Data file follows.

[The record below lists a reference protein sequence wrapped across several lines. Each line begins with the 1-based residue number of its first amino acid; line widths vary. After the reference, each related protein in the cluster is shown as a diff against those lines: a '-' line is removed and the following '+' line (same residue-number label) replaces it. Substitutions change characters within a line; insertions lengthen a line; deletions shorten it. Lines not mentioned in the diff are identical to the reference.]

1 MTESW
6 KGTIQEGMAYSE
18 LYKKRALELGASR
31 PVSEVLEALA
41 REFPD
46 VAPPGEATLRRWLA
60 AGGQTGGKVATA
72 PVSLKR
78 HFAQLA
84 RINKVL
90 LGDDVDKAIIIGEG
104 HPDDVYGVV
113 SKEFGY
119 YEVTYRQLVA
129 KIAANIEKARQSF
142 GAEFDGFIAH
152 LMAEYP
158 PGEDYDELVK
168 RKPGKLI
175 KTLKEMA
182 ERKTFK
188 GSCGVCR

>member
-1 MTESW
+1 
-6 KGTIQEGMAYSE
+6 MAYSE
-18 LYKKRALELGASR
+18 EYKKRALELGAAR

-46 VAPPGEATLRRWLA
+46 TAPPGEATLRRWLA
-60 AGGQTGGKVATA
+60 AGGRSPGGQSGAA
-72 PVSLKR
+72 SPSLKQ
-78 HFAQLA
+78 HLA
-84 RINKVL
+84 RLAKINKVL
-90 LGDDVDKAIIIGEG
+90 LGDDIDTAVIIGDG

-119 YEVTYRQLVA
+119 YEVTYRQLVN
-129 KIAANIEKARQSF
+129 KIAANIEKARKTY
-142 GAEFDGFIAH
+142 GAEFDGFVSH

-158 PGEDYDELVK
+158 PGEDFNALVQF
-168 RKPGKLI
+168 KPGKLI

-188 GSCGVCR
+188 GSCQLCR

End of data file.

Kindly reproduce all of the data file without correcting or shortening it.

[The record below lists a reference protein sequence wrapped across several lines. Each line begins with the 1-based residue number of its first amino acid; line widths vary. After the reference, each related protein in the cluster is shown as a diff against those lines: a '-' line is removed and the following '+' line (same residue-number label) replaces it. Substitutions change characters within a line; insertions lengthen a line; deletions shorten it. Lines not mentioned in the diff are identical to the reference.]

1 MTESW
6 KGTIQEGMAYSE
18 LYKKRALELGASR
31 PVSEVLEALA
41 REFPD
46 VAPPGEATLRRWLA
60 AGGQTGGKVATA
72 PVSLKR
78 HFAQLA
84 RINKVL
90 LGDDVDKAIIIGEG
104 HPDDVYGVV
113 SKEFGY
119 YEVTYRQLVA
129 KIAANIEKARQSF
142 GAEFDGFIAH
152 LMAEYP
158 PGEDYDELVK
168 RKPGKLI
175 KTLKEMA
182 ERKTFK
188 GSCGVCR

>member
-1 MTESW
+1 
-6 KGTIQEGMAYSE
+6 MAYSE
-18 LYKKRALELGASR
+18 EYKKRALELGAAR

-46 VAPPGEATLRRWLA
+46 TAPPGEATLRRWLA
-60 AGGQTGGKVATA
+60 AGGRSPGGQSGAA
-72 PVSLKR
+72 SPSLKQ
-78 HFAQLA
+78 HLA
-84 RINKVL
+84 RLAKINKVL
-90 LGDDVDKAIIIGEG
+90 LGDDIDTAVIIGDG

-119 YEVTYRQLVA
+119 YEVTYRQLVN
-129 KIAANIEKARQSF
+129 KIAANIEKARKTY
-142 GAEFDGFIAH
+142 GAEFDGFVSH

-158 PGEDYDELVK
+158 PGEDFNALVQF
-168 RKPGKLI
+168 KPGKLI

-188 GSCGVCR
+188 GSCQLCR